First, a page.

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Lawmakers reach agreement on Wyandanch, Hempstead school monitors

Newsday education reporter Joie Tyrrell talks about the agreement to install state monitors to oversee the Hempstead and Wyandanch school districts. (Credit: Newsday / Jeffrey Basinger)

An agreement has been reached in an effort to appoint state monitors to oversee the Hempstead and Wyandanch school districts, Gov. Andrew M. Cuomo's office said Friday.

The original two bills, approved by the State Legislature in June, gave monitors an unusual degree of power over the districts, including veto power over spending and appointment of the superintendent in Wyandanch — and created a three-person panel with similar authority in Hempstead. Two amendments to the bills, filed Thursday, still call for a monitor in each district, but give greater authority to the state commissioner of education, who would approve the systems' academic and financial plans as well as appointment of the monitors.

The governor’s office said the amended bills could be considered as soon as next week, and state Sen. Kevin Thomas (D-Levittown) added they could be enacted by the end of the month. The state Education Department then would appoint monitors and set their salaries, which would be paid from school district budgets.

Officials with the governor’s office said they expect the state Education Department to act fast in appointing monitors. The compromise legislation also provides transparency, with public hearings required in each district, they said.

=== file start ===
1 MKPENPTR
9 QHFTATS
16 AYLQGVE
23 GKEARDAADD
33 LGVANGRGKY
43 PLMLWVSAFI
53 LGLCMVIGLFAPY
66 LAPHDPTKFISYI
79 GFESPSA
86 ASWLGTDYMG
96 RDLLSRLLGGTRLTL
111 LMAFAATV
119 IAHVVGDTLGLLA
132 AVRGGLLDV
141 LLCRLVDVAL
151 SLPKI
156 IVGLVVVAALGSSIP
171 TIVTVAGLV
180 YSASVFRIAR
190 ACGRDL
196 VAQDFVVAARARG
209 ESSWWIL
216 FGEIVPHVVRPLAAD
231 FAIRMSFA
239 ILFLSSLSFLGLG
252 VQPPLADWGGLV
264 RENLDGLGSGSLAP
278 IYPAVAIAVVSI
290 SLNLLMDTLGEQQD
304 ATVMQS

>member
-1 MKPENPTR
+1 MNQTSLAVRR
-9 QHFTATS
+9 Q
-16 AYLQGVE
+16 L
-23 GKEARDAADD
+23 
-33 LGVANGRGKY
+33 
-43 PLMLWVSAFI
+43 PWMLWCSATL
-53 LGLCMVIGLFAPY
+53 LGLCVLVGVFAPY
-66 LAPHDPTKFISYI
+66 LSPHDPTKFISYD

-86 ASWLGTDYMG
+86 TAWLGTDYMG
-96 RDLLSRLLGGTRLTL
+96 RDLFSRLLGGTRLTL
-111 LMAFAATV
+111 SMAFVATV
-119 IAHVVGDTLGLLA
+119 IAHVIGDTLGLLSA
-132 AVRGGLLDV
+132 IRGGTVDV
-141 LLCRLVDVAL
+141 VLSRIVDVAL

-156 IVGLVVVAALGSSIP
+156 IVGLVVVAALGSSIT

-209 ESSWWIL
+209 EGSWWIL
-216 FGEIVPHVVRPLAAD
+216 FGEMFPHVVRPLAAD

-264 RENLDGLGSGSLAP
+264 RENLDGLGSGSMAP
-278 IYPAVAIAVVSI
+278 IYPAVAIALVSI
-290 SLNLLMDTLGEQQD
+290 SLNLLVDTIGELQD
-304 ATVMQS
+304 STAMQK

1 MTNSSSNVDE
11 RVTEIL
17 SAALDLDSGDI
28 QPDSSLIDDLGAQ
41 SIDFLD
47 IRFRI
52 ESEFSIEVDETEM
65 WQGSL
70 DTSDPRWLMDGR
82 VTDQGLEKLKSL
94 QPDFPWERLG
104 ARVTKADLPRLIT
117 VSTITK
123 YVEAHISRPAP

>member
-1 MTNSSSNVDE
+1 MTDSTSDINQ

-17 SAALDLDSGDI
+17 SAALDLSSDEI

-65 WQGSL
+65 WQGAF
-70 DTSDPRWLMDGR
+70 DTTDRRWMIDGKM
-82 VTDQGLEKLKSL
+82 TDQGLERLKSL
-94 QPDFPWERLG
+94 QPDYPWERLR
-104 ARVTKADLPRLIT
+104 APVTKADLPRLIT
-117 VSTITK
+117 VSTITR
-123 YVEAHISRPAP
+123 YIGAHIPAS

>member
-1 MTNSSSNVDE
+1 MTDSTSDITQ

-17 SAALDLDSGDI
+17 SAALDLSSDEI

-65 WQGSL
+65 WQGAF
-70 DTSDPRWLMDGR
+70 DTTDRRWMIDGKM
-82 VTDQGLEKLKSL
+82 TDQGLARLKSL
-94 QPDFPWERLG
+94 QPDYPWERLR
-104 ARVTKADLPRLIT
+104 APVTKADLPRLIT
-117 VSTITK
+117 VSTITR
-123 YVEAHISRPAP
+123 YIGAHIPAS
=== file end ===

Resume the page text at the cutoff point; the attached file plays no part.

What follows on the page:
“After discussions with the Legislature, we've reached an agreement that will help us achieve this goal by ensuring the communities have input into the monitor process through extensive public hearings, that the monitor and the board will work collaboratively to reach consensus on academic and fiscal plans, and that ultimate accountability and responsibility lies where it belongs, with the commissioner of education,” Cuomo spokesman Jason Conwall said Friday.

The Hempstead bill was sponsored by Assemb. Taylor Darling (D-Hempstead) and Thomas. The Wyandanch bill was backed by Assemb. Kimberly Jean-Pierre (D-Babylon) and state Sen. John Brooks (D-Seaford).

The Hempstead school board was critical of the initial proposals, with members saying they were leery of provisions in the bills allowing monitors veto power over expenditures and the appointment of superintendents.

“This ensures that the children who are growing up in this district [Hempstead] now have a future," Thomas said Friday. "The governor had an opportunity to shed light on this school district, and he took that opportunity.”

Hempstead Board of Education president David Gates questioned why tax dollars would be used to pay a monitor who will have no real role or responsibility. Last year, the state's adviser to the district, Jack Bierwirth, a former school superintendent with 50 years' experience in education, stepped down after serving his allotted two years in Hempstead.

Both Hempstead and Wyandanch have been dealing with staff cuts because of their budgets. The districts are the poorest on the Island in terms of taxable property values and family incomes.